Trump’s false claims on migrant child deaths

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WASHINGTON (AP) — President Donald Trump twisted circumstances behind the deaths of two migrant Guatemalan children to insulate his administration from any blame, contending without justification that they were in dire health before they reached the border.

The children cleared initial U.S. health screenings and one of them was in the U.S. for five days before suddenly showing signs of illness.

His tweets on the deaths in U.S. custody of a 7-year-old girl and an 8-year old boy were his first words on the subject and came with no expression of remorse for what happened. Instead he said their fate shows why the U.S. needs a wall at the Mexican border.

Trump addressed the matter during a week in which he also misrepresented what he’s done for military pay in a speech to troops in Iraq and told a faulty story about the Iran nuclear deal.

A look at some of his statements and the reality behind them:

MEXICAN BORDER

TRUMP: “The two … children in question were very sick before they were given over to Border Patrol. The father of the young girl said it was not their fault, he hadn’t given her water in days. Border Patrol needs the Wall and it will all end.” — tweets Saturday.

THE FACTS: This account is not supported by timelines released by Customs and Border Protection or other sources.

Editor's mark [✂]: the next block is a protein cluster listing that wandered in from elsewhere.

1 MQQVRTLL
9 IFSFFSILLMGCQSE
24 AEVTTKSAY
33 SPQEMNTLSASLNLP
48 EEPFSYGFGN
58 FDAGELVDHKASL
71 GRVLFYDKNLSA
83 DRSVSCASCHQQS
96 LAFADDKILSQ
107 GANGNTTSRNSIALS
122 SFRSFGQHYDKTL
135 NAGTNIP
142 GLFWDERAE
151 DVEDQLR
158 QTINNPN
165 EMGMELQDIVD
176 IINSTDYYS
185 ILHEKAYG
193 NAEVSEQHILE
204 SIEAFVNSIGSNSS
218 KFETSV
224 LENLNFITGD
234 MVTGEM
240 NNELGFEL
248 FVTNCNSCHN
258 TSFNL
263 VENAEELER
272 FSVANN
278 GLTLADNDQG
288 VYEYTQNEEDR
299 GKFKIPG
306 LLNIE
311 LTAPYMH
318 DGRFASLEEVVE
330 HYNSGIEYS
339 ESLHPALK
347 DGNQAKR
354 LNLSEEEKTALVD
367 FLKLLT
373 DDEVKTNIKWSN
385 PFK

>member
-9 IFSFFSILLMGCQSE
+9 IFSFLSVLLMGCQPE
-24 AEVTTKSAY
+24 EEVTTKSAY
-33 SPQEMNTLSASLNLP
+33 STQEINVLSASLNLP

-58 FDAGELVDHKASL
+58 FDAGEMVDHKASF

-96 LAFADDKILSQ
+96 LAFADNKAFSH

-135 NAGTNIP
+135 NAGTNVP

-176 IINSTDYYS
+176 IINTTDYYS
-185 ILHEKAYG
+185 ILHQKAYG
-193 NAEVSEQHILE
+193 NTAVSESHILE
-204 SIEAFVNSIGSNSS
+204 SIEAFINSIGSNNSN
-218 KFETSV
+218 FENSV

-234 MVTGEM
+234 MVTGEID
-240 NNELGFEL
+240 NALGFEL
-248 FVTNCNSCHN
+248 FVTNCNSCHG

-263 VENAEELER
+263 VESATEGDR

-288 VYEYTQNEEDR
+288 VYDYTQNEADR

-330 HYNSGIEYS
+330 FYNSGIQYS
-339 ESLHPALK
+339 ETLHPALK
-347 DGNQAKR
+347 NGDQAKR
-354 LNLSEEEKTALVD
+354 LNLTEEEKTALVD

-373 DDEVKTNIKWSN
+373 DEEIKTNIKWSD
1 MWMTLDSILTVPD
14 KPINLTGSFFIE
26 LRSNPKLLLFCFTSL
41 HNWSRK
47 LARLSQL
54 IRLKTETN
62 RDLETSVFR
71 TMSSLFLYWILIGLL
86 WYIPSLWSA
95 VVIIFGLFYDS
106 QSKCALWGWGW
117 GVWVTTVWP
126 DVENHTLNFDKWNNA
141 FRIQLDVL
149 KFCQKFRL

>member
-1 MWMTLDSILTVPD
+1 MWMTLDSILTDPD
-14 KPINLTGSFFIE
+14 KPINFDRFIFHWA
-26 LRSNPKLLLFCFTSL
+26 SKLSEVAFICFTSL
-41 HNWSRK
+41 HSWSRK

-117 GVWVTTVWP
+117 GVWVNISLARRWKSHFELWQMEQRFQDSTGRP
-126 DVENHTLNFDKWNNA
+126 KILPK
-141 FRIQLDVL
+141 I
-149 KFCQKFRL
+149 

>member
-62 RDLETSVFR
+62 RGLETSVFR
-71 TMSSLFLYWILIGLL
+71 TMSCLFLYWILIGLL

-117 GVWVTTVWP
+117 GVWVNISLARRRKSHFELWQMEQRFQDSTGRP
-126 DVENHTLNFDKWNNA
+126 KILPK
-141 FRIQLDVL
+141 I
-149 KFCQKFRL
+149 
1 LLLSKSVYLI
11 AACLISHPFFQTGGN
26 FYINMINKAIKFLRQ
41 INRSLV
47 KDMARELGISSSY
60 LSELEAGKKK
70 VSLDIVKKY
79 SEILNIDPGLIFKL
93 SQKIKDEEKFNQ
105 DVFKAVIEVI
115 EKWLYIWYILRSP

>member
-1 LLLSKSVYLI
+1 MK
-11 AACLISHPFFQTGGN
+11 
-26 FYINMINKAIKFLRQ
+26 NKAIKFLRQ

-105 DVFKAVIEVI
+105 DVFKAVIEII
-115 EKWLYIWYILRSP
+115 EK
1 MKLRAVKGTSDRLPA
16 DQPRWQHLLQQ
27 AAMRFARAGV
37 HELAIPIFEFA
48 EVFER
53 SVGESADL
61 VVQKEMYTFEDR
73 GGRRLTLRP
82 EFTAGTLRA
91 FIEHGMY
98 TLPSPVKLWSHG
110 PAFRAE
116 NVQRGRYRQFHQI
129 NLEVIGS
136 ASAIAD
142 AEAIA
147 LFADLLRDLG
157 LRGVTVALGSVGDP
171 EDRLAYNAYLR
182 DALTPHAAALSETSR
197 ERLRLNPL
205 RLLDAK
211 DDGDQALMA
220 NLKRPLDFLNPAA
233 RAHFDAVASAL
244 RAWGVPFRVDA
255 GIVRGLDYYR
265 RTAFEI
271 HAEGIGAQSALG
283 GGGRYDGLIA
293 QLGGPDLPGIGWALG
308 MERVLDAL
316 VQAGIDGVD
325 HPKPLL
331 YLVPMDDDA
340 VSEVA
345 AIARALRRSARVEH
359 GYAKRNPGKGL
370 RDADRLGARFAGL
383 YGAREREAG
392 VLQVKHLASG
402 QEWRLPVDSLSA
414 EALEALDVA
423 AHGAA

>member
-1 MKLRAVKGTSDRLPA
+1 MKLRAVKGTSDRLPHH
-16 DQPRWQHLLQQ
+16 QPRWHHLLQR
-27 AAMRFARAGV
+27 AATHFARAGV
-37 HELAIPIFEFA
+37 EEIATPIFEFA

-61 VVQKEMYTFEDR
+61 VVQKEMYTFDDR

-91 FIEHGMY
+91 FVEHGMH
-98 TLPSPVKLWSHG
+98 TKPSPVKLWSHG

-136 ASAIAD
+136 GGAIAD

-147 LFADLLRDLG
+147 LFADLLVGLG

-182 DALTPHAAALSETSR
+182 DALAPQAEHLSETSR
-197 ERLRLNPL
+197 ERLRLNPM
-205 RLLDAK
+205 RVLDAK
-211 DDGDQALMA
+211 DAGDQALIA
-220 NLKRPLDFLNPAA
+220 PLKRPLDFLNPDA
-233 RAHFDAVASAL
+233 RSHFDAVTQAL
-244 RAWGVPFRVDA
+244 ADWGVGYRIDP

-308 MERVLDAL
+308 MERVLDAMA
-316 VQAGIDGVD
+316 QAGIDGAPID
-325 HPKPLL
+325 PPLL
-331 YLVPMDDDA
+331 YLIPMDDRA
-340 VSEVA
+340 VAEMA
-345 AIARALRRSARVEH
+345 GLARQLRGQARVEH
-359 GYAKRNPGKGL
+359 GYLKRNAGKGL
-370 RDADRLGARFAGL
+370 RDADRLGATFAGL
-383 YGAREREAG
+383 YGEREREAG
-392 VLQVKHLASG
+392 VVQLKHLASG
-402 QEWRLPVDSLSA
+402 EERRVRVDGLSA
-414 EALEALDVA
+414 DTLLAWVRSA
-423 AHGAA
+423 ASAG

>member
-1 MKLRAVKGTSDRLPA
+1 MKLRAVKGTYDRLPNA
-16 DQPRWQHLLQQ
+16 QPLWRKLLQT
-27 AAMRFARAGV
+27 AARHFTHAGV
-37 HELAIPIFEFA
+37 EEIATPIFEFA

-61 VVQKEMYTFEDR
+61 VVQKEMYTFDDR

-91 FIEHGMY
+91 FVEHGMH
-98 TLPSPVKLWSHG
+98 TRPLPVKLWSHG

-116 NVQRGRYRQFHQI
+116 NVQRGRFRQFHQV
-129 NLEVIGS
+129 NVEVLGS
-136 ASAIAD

As well, Trump is wrong in saying the father of the girl who died has absolved U.S. officials of responsibility. Through family lawyers, Nery Gilberto Caal Cuz said he made sure his daughter Jakelin had food and water as they traveled through Mexico. The Border Protection timeline on her case says: “The initial screening revealed no evidence of health issues.” And nothing was mentioned about the girl being dehydrated.

The record so far neither establishes that U.S. officials were to blame for the children’s deaths nor clears them of blame, despite Trump’s pronouncement. All the facts are not known, but he rendered what is known inaccurately.

Circumstances are laid out in the Customs and Border Protection accounts of the capture, treatment and deaths of Jakelin Caal, 7, and Felipe Gomez Alonzo , 8, who both came to the border with their fathers:

When Jakelin Caal and her father were caught the evening of Dec. 6, her father described her as in good health and no illness was observed by agents. It’s possible father and daughter did not acknowledge an illness. The next morning, she vomited on a bus waiting to take them to a Border Patrol station, then stopped breathing. Twice revived by Border Patrol personnel, she was then flown by helicopter to an El Paso, Texas, trauma center, went into cardiac arrest and was revived once more. She died Dec. 8 at 12:35 a.m.

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